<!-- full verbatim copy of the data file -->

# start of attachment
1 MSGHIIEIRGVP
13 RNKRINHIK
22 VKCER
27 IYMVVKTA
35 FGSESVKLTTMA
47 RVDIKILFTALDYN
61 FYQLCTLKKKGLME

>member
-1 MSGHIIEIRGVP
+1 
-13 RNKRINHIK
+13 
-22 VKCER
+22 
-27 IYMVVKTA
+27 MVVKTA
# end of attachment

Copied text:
1 MSGHIIEIRGVP
13 RNKRINHIK
22 VKCER
27 IYMVVKTA
35 FGSESVKLTTMA
47 RVDIKILFTALDYN
61 FYQLCTLKKKGLME

>member
-1 MSGHIIEIRGVP
+1 
-13 RNKRINHIK
+13 
-22 VKCER
+22 
-27 IYMVVKTA
+27 MVVKTA